This is a sight to behold! The Arashiyama Bamboo Grove is an iconic sight.
You can enjoy strolling through the forest paths, experiencing the sunlight as it filters through the bamboo.
There is also the Nomiya Shrine here, which is revered throughout Japan for safe childbirth and good marriages.
The forest is situated to the west of Kyoto in a village called Sagano. It’s a truly magical experience and one that you can’t replicate elsewhere.
You could also combine the trip with a visit to the Okochi-Sanso Villa, located at the top of the bamboo grove.
This has magnificent gardens that offer great views of Kyoto. The villa is usually free from large crowds.
When you pay the admission price, you get a free matcha tea in the teahouse.
Miyajima is a little island that is located under an hour away from Hiroshima.
It is famous for its torii gate, a giant, floating gate.
The official name of this island is Itsukushima. However, it’s more commonly known as Miyajima, which means “shrine island” in Japanese.
Like the famous torii gate, the shrine is also built on the water.
This is a romantic setting and is recommended for an overnight stay at one of the ryokans.
During the day, the area is busy with tourists, while at night it is much more peaceful.
Famous for the atomic bomb in 1945, Hiroshima is much more than that!
It has become a popular tourist destination with many places of interest.
- The Hiroshima Peace Memorial Museum
- The Atomic Bomb Dome
- Hiroshima Peace Memorial Park
- and Hiroshima Castle
There is also a zoological park and a botanical garden.
Another great place to visit in Hiroshima is the Shukkeien Garden. This is one of Japan’s most stunning ornate gardens.
It was built in 1619 by Asano Nagaakira and has been named a national treasure. This place is the ideal location to escape from the busy city of Hiroshima.
The highest mountain in Japan can be visited and seen from lots of different angles.
Arguably the best place to see and photograph the iconic mountain is the Chureito Pagoda gardens.
The Chureito Pagoda has five storeys and overlooks both Mount Fuji and Fujiyoshida City.
It belongs to the Arakura Sengen Shrine. It was built in 1963 as a memorial for peace.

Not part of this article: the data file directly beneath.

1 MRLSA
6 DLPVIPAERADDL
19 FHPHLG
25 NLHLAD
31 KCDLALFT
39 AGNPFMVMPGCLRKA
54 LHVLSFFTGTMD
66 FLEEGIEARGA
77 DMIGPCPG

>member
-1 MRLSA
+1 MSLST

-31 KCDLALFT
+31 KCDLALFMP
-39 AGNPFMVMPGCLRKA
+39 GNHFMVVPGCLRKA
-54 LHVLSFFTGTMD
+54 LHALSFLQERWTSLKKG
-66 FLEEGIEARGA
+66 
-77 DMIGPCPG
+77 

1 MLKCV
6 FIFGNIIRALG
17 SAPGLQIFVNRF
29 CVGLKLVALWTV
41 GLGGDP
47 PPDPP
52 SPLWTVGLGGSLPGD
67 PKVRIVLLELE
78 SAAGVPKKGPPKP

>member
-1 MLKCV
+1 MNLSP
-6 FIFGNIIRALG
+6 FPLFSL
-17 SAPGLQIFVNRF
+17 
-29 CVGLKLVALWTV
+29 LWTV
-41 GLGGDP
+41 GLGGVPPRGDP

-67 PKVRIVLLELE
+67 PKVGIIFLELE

The best times to visit are during the springtime when the cherry blossom is out or in the fall, when the colors are beautiful.
Seiganto-ji – the Temple of the Blue Waves
This is a breathtaking Tendai Buddhist temple and a UNESCO World Heritage Site.
It is also part of the Saigoku Kannon Pilgrimage route and is the first of the 33 temples.
Seiganto-ji is also close to Nachi Falls and Nachi Grand Shrine (Kumano Nachi Taisha).
The temple is open every day between 8:30 am and 4:30 pm and never closes.
Kanazawa – Kenrokuen Garden
This is truly a hidden gem in Japan.
Kanazawa is a well-preserved historical site whose name means ‘marsh of gold’ in English.
The city is home to Kanazawa Castle and Kenrokuen Garden, which is truly unmissable.
The garden is a true focal point in Kanazawa. It was the Maeda family who created it over many hundreds of years.
It is one of Japan’s best strolling-style landscape gardens. There is something to see no matter the time of year you go.
- The water fountain that is powered naturally and measures 3.5 meters in height
- The Seisonkaku villa
- The Kotojitoro lantern
Hokuriku – Toyama Bay
This is actually one of the most spectacular sights – not just in Japan, but in the world.
It is a great spot that turns truly medical at nighttime as the firefly squids start to emerge and light up the shore over the bay.
These creatures are bioluminescent and emit blue light with their photophores (light-producing organs).
Toyama Bay is situated in Honshu’s Hokuriku region and borders the prefectures of Ishikawa and Toyama.